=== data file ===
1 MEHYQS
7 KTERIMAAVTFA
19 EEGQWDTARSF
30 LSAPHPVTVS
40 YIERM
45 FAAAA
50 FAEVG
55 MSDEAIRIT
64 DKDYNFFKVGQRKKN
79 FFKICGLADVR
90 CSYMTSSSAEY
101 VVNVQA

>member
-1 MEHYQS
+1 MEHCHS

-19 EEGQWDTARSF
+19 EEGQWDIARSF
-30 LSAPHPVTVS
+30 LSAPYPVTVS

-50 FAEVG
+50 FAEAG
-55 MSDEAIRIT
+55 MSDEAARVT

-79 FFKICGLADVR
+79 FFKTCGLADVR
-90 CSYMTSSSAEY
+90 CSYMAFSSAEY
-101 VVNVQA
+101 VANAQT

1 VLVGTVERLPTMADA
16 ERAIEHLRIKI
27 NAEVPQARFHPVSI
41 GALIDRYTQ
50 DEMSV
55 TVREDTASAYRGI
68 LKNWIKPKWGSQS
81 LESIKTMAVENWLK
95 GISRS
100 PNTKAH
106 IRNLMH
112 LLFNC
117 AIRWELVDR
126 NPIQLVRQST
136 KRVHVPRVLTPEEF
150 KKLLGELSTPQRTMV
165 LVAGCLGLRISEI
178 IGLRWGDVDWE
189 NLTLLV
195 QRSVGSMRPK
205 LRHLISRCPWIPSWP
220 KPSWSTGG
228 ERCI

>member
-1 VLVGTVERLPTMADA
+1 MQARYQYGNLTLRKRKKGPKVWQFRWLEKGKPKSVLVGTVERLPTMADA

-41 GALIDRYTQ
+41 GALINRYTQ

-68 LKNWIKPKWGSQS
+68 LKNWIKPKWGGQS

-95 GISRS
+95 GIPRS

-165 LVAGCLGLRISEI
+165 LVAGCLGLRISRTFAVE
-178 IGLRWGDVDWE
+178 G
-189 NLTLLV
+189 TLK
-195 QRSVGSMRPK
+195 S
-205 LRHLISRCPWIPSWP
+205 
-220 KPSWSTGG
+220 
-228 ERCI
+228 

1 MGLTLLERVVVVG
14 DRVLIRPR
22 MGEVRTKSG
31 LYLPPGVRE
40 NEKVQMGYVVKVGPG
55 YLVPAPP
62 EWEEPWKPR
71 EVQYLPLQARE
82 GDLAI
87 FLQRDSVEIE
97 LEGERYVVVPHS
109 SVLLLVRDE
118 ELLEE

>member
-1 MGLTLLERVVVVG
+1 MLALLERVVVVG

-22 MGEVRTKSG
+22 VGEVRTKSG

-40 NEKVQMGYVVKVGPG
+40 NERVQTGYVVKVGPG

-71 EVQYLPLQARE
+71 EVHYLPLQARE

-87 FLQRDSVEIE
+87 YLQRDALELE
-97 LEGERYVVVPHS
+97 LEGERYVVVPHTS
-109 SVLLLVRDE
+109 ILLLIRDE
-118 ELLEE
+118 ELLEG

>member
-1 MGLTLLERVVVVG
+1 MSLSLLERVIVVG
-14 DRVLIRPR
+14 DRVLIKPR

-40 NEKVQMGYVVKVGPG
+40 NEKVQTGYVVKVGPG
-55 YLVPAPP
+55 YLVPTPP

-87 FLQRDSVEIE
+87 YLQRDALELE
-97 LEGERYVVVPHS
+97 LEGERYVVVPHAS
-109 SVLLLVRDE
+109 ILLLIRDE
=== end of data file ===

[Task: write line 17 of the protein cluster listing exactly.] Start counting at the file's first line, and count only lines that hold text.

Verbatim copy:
+19 EEGQWDIARSF